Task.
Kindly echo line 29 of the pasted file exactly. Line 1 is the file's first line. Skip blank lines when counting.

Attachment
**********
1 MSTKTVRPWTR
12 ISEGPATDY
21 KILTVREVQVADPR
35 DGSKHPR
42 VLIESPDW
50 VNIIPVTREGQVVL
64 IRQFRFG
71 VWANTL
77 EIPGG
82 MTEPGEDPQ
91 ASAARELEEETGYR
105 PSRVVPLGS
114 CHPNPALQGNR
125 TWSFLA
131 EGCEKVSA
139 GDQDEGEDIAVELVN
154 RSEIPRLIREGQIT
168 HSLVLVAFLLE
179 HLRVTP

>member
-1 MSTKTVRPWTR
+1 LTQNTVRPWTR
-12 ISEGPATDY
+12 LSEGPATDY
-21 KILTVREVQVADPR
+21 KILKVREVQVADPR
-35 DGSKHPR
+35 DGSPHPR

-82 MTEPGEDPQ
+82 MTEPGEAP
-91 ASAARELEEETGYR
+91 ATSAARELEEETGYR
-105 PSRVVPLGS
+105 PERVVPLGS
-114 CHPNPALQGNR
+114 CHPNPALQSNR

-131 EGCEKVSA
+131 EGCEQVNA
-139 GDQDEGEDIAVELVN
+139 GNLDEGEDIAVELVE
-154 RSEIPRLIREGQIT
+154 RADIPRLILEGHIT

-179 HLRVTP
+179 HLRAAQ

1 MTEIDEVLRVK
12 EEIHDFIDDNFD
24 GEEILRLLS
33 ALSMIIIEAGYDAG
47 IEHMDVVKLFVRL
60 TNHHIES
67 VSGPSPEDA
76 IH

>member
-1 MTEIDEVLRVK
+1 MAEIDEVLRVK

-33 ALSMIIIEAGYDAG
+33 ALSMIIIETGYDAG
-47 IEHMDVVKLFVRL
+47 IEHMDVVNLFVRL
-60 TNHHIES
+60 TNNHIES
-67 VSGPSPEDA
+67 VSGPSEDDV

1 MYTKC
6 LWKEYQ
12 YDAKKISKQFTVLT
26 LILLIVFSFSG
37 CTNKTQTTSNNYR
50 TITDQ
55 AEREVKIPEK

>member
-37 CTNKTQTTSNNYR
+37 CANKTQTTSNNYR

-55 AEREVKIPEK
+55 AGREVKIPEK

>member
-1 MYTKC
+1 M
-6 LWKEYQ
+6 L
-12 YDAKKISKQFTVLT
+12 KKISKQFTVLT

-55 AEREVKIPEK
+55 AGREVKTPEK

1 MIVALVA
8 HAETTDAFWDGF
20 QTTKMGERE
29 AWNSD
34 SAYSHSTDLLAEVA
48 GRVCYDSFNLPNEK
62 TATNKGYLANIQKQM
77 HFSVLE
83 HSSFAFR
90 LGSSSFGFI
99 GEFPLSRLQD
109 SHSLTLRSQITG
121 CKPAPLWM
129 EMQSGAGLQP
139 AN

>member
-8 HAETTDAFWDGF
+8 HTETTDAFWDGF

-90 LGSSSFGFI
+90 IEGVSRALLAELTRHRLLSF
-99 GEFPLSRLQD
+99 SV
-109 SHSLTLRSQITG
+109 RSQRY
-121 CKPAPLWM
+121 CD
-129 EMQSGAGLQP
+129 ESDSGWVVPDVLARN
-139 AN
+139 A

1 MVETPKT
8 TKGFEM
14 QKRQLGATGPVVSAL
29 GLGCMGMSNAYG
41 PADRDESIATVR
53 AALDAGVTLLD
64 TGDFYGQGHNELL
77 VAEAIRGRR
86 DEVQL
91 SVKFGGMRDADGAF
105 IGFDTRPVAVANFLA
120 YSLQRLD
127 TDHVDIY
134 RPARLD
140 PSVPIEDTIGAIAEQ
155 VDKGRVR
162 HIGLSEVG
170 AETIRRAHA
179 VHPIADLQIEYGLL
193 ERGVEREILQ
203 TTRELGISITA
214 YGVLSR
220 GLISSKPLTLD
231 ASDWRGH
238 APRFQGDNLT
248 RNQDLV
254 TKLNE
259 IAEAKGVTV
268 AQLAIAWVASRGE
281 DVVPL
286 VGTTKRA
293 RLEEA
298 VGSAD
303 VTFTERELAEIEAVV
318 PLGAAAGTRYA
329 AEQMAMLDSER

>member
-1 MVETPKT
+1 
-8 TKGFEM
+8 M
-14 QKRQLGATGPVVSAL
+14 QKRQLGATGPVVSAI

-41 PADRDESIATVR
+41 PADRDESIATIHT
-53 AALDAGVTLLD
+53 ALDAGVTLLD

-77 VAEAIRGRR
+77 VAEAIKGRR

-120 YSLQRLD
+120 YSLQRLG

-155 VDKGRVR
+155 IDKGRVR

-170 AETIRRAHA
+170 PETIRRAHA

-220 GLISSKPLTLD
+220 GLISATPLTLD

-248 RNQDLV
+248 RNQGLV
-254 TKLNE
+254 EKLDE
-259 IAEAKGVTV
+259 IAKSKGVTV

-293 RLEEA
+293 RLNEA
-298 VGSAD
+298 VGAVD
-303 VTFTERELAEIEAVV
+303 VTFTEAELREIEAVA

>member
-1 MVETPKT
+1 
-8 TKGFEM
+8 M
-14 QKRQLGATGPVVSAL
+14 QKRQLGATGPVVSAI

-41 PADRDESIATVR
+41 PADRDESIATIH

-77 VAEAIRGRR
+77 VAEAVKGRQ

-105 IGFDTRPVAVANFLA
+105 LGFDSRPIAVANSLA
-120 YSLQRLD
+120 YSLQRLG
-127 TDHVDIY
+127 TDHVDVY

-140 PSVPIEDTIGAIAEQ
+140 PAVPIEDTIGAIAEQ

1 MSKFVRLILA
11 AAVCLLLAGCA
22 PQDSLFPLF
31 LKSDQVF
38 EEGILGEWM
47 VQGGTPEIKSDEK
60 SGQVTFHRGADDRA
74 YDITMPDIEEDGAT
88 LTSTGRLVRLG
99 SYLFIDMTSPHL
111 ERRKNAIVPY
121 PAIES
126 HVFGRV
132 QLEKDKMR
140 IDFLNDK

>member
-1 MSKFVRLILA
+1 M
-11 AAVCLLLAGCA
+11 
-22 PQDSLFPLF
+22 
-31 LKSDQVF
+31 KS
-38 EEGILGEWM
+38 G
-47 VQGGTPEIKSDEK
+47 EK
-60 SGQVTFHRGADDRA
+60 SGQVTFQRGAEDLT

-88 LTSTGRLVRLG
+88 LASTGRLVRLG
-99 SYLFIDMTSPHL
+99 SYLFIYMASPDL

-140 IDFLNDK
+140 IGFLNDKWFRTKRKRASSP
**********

-82 MTEPGEDPQ